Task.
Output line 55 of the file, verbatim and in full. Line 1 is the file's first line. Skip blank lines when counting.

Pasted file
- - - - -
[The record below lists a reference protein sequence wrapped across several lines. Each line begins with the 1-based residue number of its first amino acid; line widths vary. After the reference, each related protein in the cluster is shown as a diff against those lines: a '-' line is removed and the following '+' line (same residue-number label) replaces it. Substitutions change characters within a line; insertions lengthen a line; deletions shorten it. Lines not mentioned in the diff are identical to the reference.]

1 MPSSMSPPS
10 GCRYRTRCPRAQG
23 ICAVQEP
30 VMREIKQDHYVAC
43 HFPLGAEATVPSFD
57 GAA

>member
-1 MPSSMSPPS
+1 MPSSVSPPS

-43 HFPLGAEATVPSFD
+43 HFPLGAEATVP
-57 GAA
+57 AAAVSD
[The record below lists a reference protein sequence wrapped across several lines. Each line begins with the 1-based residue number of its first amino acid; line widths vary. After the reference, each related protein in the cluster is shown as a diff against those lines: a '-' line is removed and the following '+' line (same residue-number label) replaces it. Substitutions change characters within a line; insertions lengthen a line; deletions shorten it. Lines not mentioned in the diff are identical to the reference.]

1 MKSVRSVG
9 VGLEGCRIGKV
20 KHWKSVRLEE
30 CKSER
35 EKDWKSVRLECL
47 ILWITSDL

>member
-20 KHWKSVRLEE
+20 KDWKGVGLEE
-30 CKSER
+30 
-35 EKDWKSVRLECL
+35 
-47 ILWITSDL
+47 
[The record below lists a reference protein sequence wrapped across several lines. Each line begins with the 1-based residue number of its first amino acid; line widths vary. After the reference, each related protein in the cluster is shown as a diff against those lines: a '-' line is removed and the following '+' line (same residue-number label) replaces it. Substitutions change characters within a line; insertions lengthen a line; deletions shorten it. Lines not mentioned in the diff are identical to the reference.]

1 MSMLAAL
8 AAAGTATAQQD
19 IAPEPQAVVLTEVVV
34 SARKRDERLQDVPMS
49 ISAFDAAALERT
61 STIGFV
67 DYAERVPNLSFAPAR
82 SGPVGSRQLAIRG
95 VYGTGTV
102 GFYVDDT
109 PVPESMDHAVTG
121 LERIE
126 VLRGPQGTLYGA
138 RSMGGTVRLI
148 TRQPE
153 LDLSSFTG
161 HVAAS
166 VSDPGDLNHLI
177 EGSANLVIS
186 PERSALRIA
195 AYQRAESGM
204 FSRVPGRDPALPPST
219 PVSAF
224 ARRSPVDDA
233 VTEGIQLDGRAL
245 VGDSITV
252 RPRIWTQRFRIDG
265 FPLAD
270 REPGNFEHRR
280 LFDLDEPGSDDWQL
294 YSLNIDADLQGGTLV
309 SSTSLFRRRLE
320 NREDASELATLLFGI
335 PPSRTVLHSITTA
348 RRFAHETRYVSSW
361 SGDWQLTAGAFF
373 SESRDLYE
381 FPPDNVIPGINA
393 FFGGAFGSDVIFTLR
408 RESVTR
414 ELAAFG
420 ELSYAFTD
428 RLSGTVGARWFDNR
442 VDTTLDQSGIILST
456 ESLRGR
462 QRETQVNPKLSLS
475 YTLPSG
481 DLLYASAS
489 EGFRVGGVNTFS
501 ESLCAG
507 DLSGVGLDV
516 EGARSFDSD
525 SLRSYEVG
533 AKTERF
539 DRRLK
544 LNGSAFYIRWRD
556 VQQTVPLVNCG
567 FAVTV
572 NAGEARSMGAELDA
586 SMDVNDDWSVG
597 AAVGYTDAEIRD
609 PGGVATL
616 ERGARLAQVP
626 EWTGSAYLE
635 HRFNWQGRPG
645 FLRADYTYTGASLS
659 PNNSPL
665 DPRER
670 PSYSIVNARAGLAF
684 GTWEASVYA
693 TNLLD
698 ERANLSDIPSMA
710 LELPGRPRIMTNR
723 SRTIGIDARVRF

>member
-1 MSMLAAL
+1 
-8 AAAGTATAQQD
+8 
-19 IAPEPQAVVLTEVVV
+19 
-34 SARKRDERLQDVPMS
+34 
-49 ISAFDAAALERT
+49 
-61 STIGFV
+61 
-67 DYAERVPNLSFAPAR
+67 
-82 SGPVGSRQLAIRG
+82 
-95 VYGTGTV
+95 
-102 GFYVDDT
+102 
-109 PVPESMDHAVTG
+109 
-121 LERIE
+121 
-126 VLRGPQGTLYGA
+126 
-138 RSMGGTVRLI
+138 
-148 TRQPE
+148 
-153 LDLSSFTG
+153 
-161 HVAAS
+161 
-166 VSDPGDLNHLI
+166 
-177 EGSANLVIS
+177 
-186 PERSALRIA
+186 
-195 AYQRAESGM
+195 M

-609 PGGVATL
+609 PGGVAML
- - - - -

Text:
224 ARRSPVDDA